Excerpts from Jim Conrad's
Naturalist Newsletter

Fruit Fly, ZONOSEMATA VITTIGERA

from the June 15, 2014 Newsletter issued from the Frio Canyon Nature Education Center in the valley of the Dry Frio River in northern Uvalde County, southwestern Texas, on the southern border of the Edwards Plateau, USA
A FRUIT FLY MIMICKING A JUMPING SPIDER

At the house in the valley where I was painting, a fruit fly was hanging on a veranda's wire screen. I knew it was a fruit fly because it was small with a yellowish body, blue eyes, dark markings on its otherwise transparent wings, and every few seconds it would curl and flex its wings in a strange way I've only seen fruit flies do, a behavior known as wing-waving. That him above.

Actually, the term "fruit fly" is so general and imprecise that it doesn't say much about who the fly actually is. Not only many genera but also several entire fly families are known as fruit flies. The best known fruit flies are of the genus Drosophila, but they're much smaller than the one in our picture, Using the dandy BugGuide.Net website and the picture-matching technique described here awhile back, our little fly was so distinctive that I could figure out its genus, Zonosemata. And since the genus Zonosemata has species that can damage agricultural crops, the USDA provides a well illustrated key to Zonosemata species at http://www.sel.barc.usda.gov/diptera/tephriti/zonosem/ZonosKey.htm.

It's ZONOSEMATA VITTIGERA, with no good common name, though often it's referred to as a tephritid fly, a general name alluding to its membership in the family Tephritidae, one of the two largest families holding species most commonly referred to as fruit flies. Because of their bright colors and bold wing markings, members of the Tephritidae are sometimes called peacock flies.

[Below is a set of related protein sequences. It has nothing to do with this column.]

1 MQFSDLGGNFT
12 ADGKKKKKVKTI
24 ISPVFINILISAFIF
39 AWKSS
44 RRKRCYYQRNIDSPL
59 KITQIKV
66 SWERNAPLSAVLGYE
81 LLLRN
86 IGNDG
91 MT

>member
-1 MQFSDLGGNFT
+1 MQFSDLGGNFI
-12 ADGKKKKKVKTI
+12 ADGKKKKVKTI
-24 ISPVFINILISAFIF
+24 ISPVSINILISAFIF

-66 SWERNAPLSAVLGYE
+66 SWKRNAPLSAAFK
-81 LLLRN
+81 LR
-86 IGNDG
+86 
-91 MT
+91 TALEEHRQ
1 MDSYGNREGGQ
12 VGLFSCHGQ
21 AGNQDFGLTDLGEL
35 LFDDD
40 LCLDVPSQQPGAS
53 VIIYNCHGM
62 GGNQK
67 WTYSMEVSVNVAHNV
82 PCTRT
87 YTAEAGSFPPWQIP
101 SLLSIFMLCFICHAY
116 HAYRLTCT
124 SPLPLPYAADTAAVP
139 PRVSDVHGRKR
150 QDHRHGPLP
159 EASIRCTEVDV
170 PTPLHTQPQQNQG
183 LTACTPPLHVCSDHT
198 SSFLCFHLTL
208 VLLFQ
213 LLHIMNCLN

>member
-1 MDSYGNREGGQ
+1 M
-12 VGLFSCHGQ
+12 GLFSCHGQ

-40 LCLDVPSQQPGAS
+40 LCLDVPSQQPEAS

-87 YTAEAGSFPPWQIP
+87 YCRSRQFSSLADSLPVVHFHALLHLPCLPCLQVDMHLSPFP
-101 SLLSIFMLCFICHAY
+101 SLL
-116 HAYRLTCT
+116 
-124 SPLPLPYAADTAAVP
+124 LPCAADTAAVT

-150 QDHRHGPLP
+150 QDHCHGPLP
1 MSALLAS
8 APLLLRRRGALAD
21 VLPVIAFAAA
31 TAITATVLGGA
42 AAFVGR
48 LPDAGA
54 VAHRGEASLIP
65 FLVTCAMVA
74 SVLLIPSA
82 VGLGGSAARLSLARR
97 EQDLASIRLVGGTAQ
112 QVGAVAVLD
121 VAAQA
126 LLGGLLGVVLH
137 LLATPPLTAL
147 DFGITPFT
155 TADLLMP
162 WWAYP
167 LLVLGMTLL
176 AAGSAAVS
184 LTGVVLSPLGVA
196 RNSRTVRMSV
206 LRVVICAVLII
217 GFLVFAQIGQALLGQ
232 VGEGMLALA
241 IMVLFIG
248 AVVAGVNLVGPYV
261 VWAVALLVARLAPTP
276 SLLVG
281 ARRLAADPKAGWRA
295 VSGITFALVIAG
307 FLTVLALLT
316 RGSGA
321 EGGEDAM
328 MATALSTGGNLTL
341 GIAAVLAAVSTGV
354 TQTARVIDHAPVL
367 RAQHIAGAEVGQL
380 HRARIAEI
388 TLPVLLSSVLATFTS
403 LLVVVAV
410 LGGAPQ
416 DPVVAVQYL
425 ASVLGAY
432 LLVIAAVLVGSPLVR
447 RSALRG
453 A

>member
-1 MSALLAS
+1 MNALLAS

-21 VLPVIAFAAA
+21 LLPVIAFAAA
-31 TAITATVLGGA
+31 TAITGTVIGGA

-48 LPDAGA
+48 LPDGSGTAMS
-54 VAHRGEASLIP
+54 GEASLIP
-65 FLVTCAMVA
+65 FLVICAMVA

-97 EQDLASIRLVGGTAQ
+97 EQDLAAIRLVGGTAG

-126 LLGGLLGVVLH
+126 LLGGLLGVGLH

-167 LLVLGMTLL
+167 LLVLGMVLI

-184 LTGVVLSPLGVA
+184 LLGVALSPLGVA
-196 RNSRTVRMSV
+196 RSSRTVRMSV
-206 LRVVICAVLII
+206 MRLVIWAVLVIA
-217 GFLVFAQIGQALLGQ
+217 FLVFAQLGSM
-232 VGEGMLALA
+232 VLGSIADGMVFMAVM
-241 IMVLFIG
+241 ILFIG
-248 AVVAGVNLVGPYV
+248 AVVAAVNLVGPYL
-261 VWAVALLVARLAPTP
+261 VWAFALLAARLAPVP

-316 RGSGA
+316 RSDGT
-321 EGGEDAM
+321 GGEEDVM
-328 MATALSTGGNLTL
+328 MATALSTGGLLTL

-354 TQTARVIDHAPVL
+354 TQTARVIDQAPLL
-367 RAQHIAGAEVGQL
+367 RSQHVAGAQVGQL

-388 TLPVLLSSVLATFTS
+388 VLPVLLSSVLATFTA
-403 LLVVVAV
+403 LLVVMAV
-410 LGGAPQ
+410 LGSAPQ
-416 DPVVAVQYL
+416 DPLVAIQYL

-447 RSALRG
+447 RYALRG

Zonosemata vittigera is a bit famous, and its wing-waving is part of what it's famous for. That's because the dark lines on its wings, the markings atop its thorax, and its wing-waving all contribute to enabling the species to mimic the territorial display of its jumping spider predators. In other words, jumping spiders prey on fairly defenseless Zonosemata fruit flies, but when the flies wave their wings, to a jumping spider it looks like another jumping spider making threatening displays at them, so the spider retreats.

To see the spider in our fruit fly, look at our picture thinking in terms of the fly's roundish, yellow rear end, or abdomen, as a spider's front body segment, or cephalothorax, and the fly's dark thorax (segment behind head) as the spider's abdomen, with the dark bars on the fly's wings being legs issuing from the spider's cephalothorax. When the fruit fly wing-waves, to the jumping spider it looks as if the enemy spider is signaling its "agonistic territorial display" with its legs a display that can be interpreted into plain English as "This is my territory, so get away!"

Amazingly, it's been proved that the mimicry practiced by Zonosemata flies actually does keep jumping spiders from attacking them. The experiment consisted of transplanting housefly wings onto Zonosemata vittigera, and Zonosemata vittigera wings onto houseflies. Both Zonosemata flies with transplanted house fly wings and house flies with transplanted Zonosemata wings were attacked by jumping spiders, which shows that both the fruit fly's wings and body markings are important in order to deceive the spider.

Zonosemata vittigera mostly occurs in Mexico, from the Isthmus of Tehuantepec northward, extending into the US from Arizona to Oklahoma and Texas.

The only known host plant for Zonosemata vittigera is the Silver-leaf Nightshade, Solanum elaeagnifolium, an abundant roadside weed here. We profile it at http://www.backyardnature.net/n/h/solanum1.htm.